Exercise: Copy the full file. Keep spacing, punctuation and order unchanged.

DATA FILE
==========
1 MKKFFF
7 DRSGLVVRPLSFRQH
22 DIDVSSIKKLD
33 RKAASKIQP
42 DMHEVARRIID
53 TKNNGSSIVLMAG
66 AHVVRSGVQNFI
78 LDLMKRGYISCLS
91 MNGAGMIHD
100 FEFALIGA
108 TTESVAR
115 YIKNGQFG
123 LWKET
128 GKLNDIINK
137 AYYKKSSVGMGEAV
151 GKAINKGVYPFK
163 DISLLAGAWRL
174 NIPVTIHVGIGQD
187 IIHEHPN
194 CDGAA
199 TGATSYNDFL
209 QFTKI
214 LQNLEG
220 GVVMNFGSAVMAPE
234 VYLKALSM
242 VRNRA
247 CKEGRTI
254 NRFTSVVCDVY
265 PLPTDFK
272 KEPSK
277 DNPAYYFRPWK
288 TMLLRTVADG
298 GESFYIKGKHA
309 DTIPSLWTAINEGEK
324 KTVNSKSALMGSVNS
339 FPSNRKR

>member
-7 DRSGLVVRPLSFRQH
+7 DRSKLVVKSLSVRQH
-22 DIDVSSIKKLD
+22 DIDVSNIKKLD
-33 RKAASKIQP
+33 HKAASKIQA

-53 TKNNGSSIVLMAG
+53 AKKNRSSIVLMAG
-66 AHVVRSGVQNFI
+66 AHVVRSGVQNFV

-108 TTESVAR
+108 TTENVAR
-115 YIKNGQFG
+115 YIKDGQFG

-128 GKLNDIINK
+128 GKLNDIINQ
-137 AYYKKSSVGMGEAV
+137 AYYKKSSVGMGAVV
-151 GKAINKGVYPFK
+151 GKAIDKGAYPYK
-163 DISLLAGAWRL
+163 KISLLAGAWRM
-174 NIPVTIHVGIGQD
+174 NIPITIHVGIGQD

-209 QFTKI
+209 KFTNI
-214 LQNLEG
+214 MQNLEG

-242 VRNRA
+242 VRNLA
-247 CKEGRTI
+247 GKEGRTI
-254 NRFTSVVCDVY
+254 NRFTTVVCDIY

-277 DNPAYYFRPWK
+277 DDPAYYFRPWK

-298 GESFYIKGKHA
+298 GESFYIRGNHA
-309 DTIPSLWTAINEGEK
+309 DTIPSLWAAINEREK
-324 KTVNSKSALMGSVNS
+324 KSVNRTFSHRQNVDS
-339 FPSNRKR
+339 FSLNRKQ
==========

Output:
1 MKKFFF
7 DRSGLVVRPLSFRQH
22 DIDVSSIKKLD
33 RKAASKIQP
42 DMHEVARRIID
53 TKNNGSSIVLMAG
66 AHVVRSGVQNFI
78 LDLMKRGYISCLS
91 MNGAGMIHD
100 FEFALIGA
108 TTESVAR
115 YIKNGQFG
123 LWKET
128 GKLNDIINK
137 AYYKKSSVGMGEAV
151 GKAINKGVYPFK
163 DISLLAGAWRL
174 NIPVTIHVGIGQD
187 IIHEHPN
194 CDGAA
199 TGATSYNDFL
209 QFTKI
214 LQNLEG
220 GVVMNFGSAVMAPE
234 VYLKALSM
242 VRNRA
247 CKEGRTI
254 NRFTSVVCDVY
265 PLPTDFK
272 KEPSK
277 DNPAYYFRPWK
288 TMLLRTVADG
298 GESFYIKGKHA
309 DTIPSLWTAINEGEK
324 KTVNSKSALMGSVNS
339 FPSNRKR

>member
-7 DRSGLVVRPLSFRQH
+7 DRSKLVVKSLSVRQH
-22 DIDVSSIKKLD
+22 DIDVSNIKKLD
-33 RKAASKIQP
+33 HKAASKIQA

-53 TKNNGSSIVLMAG
+53 AKKNRSSIVLMAG
-66 AHVVRSGVQNFI
+66 AHVVRSGVQNFV

-108 TTESVAR
+108 TTENVAR
-115 YIKNGQFG
+115 YIKDGQFG

-128 GKLNDIINK
+128 GKLNDIINQ
-137 AYYKKSSVGMGEAV
+137 AYYKKSSVGMGAVV
-151 GKAINKGVYPFK
+151 GKAIDKGAYPYK
-163 DISLLAGAWRL
+163 KISLLAGAWRM
-174 NIPVTIHVGIGQD
+174 NIPITIHVGIGQD

-209 QFTKI
+209 KFTNI
-214 LQNLEG
+214 MQNLEG

-242 VRNRA
+242 VRNLA
-247 CKEGRTI
+247 GKEGRTI
-254 NRFTSVVCDVY
+254 NRFTTVVCDIY

-277 DNPAYYFRPWK
+277 DDPAYYFRPWK

-298 GESFYIKGKHA
+298 GESFYIRGNHA
-309 DTIPSLWTAINEGEK
+309 DTIPSLWAAINEREK
-324 KTVNSKSALMGSVNS
+324 KSVNRTFSHRQNVDS
-339 FPSNRKR
+339 FSLNRKQ